Moral Philosophy, title page
About the author…
Hubbard Winslow (1799-1864) is also the author of a popular 19th century textbook entitled Intellectual Philosophy, 1853, wherein he surveys the history of philosophy and, as well, relates influential thinkers to Christian philosophy in an accessible manner.
About the work…
In his Moral Philosophy; Analytical, Synthetical, and Practical, Hubbard Winslow argues that basing ethics on theoretical philosophy is a "prevailing error." Metaphysics and logic, he argues, are not subservient to everyday consciousness of freedom and responsibility. In this passage from Part II, Chapter I, Winslow argues that philosophy should be used in the service of faith. Faith is a direct "manifestation of the truth" presented to each person's conscience. Winslow points out that just as "[w]e must not wait until we can philosophize upon food before we eat…" so also "[n]either should we wait to learn all the grounds and reasons of duty, before doing what we already know to be right."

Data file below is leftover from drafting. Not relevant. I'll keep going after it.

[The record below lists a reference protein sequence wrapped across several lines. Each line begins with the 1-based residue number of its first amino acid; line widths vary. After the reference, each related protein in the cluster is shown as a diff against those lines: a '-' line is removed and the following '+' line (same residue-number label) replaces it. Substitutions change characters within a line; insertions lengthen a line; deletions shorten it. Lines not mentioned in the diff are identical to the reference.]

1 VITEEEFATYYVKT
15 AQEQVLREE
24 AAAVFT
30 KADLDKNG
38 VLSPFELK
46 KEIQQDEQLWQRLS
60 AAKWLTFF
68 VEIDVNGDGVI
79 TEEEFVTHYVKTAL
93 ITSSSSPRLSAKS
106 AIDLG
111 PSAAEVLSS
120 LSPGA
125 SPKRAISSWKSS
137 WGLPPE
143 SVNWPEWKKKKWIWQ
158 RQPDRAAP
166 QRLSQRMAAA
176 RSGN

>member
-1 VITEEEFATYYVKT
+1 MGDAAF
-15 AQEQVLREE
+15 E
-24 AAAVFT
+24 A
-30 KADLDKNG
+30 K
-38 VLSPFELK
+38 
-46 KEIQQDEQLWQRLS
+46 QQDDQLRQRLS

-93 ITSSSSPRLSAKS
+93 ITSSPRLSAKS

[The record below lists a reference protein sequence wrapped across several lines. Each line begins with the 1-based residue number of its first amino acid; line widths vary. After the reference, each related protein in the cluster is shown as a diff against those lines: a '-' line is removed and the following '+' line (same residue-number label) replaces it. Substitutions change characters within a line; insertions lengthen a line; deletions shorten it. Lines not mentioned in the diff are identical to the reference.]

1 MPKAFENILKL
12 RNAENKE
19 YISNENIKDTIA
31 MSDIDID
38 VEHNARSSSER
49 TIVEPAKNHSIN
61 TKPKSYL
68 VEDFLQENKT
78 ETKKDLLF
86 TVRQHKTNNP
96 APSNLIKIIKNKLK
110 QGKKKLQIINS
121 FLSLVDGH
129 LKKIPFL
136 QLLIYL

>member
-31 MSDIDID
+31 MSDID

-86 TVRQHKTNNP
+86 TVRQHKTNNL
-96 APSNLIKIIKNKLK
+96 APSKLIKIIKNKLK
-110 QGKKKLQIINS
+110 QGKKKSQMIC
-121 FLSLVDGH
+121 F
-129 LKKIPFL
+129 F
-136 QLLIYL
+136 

According to Winslow, what is "the exclusive dominion of conscience"?
How does Winslow characterize the two elements of conscience? How are these psychological elements related?
What is the distinguishing faculty of conscience according to Winslow?
Discuss Winslow's three main functions of conscience.
Hubbard Winslow. Moral Philosophy; Analytical, Synthetical, and Practical. New York: D. Appleton and Company, 1856.